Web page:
The Zika Virus Explained

Vox, the news site that markets itself as the go to destination for explainer journalism, or journalism that breaks down the broader context of the news issues currently topping headlines, recently did an explainer article, using 6 charts and maps, on the zika virus.

Zika is a mosquito borne virus which, until recently had been of limited import. Though the Aedes aegypti and Aedes albopictus mosquitoes that carry the virus have long existed in the West, including in the southern parts of the United States, zika only migrated to the Western Hemisphere in 2013. And, unlike malaria which is also carried by Aedes aegypti and Aedes albopictus mosquitoes, zika is rarely deadly. In fact, people often don’t even know that they’ve infected either because they don’t show symptoms, or the symptoms – fever, rash, joint pain, or pink eye – are easily confused with that of other illnesses. Symptoms, if they occur, generally clear up within twelve days.

Still, Zika has spread incredibly rapidly in 2007 there were 14 cases diagnosed worldwide to an estimated 1.5 million in 2015. And in the areas zika has spread, so too has the increase in microcephaly in newborn babies. From the article:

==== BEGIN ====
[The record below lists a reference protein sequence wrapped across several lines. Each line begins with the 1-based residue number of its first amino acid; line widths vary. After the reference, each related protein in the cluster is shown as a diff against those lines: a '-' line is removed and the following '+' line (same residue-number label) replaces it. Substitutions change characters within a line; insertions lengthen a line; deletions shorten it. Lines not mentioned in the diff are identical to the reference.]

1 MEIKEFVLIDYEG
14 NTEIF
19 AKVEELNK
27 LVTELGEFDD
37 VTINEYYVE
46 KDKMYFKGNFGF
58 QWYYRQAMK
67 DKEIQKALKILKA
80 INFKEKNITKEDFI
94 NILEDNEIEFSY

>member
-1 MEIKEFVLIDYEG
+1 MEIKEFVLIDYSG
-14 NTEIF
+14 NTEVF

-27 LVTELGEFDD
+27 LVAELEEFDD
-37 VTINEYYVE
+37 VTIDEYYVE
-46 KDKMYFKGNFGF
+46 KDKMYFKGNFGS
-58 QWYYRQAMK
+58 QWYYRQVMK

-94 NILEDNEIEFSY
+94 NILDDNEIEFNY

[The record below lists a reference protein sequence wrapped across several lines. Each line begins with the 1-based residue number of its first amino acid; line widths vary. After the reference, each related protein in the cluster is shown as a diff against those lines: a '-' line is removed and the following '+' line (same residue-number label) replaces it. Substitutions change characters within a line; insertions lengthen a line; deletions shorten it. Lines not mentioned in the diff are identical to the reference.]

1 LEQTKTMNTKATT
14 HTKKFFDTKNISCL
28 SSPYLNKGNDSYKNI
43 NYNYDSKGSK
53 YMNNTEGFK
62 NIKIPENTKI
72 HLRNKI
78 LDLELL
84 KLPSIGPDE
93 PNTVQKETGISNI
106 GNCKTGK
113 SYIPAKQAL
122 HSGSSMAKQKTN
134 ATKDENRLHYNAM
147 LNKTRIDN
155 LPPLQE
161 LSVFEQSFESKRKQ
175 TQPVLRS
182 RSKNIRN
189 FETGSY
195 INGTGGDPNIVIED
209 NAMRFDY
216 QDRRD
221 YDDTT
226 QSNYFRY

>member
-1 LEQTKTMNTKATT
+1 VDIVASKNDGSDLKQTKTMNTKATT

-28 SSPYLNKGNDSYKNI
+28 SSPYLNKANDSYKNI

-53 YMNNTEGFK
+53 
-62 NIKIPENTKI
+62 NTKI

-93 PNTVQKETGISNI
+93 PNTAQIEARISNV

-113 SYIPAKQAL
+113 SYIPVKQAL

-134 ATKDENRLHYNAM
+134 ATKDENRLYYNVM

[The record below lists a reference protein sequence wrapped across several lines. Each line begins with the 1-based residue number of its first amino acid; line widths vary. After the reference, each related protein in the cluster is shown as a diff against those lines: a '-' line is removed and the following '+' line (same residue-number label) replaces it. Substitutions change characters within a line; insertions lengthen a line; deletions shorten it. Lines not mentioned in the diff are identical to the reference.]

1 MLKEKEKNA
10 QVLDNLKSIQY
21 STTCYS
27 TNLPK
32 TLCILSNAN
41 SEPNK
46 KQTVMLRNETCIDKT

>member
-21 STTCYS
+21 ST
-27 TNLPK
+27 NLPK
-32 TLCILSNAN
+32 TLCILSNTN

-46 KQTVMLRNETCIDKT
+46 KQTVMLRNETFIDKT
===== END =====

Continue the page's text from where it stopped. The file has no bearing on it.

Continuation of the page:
The country has seen an unusual surge of Zika cases over the past two years — possibly after the virus arrived with World Cup travelers in 2014. Last year, more than 1.5 million people were affected.

Over that same period, Brazil has seen more and more newborns born with microcephaly, a congenital condition that’s associated with a small head and incomplete brain development. Normally Brazil gets several hundred cases a year, but since October 2015, health officials have reported more than 3,500 cases.

graph of incidences

According to the CDC, microcephaly is linked to seizures, a decreased ability to learn and function in daily life, feeding problems, hearing loss, vision problems, and developmental delays.

tiny head

As images of children with microcephaly has swept the web, panic has followed, with some countries telling women to delay pregnancy by as much as two years, and people – including women are who are not pregnant and don’t plan to be soon – cancelling planned vacations to affected areas.

The VOX article serves to temper those fears, with facts. The use of a drawn image of microcephaly  is good because it helps to visualize the issue without stoking panic. They also do a good job of pointing out that what is known is less frightening, and very narrowly impacts specific populations who should.

I also appreciate their tempering of the issue while pointing readers in a direction they should be concerned: everything suggests that at least in the United States currently, zika is manageable. There have been no domestic transmissions, but climate change is what likely allowed zika to spread so rapidly, and other more deadly diseases may be lurking behind it. Climate change is what we should really be afraid of.

zika countries

climate countries